ketones, and carboxylic acids can be reduced to become alcohols. Alkenes and alkynes can be reduced by the addition of H2 to become alkanes. Reduction occurs when an organic compound reacts with a reducing agent. Common reducing agents are lithium aluminum hydride, LiAlH4, and hydrogen gas over a platinum catalyst, H2/Pt. The symbol [H] is used to symbolize a reducing agent. As is the case for oxidation, equations showing the reduction of organic compounds are often left unbalanced.
To identify a reduction, count and compare the number of C-H and C-O bonds in both the reactant and the product. Try it for the following example.
Other Important Organic Reactions
In this chapter, you will also encounter the following classes of organic reactions: condensation reactions and hydrolysis reactions. Condensation and hydrolysis reactions are both types of substitution reactions.
In a condensation reaction, two organic molecules combine to form a single organic molecule. A small molecule, usually water, is produced during the reaction. For example, a carboxylic acid and an alcohol can condense to form an ester.
In a hydrolysis reaction, water adds to a bond, splitting it in two. This reaction is the reverse of a condensation reaction. For example, water can add to an ester or amide bond. A carboxylic acid and an alcohol are produced if an ester bond is hydrolyzed, as shown in the example below. A carboxylic acid and an amine are produced if an amide bond is hydrolyzed.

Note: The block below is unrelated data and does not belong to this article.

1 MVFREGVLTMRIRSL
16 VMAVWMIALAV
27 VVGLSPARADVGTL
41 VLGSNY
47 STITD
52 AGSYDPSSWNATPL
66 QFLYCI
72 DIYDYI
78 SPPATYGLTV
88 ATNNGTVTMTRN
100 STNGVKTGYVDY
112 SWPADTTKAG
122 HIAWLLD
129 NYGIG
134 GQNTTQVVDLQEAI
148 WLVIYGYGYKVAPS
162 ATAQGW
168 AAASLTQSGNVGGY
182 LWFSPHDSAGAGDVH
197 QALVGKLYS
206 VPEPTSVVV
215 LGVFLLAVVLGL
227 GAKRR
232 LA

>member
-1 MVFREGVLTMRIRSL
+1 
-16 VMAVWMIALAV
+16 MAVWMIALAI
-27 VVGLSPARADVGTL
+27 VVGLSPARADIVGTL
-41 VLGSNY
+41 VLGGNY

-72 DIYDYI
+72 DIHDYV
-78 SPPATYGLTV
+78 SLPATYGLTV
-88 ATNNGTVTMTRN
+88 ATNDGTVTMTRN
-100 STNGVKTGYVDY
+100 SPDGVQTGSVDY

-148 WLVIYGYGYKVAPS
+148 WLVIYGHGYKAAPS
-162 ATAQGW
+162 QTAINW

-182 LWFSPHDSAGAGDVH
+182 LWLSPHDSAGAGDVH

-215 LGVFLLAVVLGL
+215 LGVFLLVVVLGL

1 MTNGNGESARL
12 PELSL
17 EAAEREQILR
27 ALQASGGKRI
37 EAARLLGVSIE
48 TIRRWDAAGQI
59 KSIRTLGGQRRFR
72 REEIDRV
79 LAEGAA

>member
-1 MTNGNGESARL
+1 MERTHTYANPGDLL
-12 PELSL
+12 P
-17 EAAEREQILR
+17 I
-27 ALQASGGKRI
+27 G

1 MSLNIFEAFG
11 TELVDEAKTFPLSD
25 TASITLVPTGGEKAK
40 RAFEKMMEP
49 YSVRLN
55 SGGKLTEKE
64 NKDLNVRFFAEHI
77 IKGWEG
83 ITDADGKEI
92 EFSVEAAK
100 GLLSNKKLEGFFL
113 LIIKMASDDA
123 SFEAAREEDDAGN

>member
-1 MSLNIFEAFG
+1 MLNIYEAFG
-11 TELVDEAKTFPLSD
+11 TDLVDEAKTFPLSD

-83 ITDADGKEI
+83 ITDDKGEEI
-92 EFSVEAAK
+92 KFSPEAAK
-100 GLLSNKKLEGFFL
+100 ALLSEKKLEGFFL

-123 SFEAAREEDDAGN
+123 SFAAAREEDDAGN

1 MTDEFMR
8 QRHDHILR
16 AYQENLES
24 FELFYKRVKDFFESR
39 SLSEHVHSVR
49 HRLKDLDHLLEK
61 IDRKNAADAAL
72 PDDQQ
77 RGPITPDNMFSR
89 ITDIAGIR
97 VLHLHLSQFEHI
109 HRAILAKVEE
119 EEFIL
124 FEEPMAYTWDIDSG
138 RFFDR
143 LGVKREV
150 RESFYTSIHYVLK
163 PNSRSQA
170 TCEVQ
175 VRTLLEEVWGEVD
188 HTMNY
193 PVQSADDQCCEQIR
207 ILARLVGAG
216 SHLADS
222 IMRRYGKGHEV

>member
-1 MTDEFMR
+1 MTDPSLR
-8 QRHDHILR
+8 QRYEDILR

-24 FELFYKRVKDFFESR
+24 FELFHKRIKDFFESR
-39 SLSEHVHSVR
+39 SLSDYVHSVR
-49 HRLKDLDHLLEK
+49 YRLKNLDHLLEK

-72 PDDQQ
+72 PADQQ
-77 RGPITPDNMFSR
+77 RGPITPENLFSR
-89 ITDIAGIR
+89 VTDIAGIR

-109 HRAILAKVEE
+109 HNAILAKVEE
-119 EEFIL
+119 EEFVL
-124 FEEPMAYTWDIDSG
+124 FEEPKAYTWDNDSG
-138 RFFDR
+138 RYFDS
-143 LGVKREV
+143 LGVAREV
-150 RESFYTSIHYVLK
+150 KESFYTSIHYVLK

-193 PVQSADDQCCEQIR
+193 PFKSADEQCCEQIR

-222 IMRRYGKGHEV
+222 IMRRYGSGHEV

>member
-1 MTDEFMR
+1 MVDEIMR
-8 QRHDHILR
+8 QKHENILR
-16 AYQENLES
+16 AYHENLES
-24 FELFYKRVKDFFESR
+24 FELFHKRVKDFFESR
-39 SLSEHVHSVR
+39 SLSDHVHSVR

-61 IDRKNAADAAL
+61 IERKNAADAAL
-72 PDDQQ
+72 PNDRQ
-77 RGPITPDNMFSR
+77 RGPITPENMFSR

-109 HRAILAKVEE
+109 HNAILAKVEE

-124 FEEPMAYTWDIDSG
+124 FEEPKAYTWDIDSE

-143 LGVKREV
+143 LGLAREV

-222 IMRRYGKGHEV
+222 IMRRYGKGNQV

The following Sample Problems show how to identify different types of organic reactions.
Some of the most interesting and useful organic compounds belong to families you are about to encounter. For example, the sweet taste ofvanilla and the spicy scent of cinnamon have something in common: a carbonyl group. A carbonyl group is composed of a carbon atom doublebonded to an oxygen atom. In this section, you will study the structures and properties of organic compounds that have the C═O group.
Aldehydes and Ketones
Aldehydes and ketones both have the carbonyl functional group. An aldehyde is an organic compound that has a double-bonded oxygen on the last carbon of a carbon chain. The functional group for an aldehyde is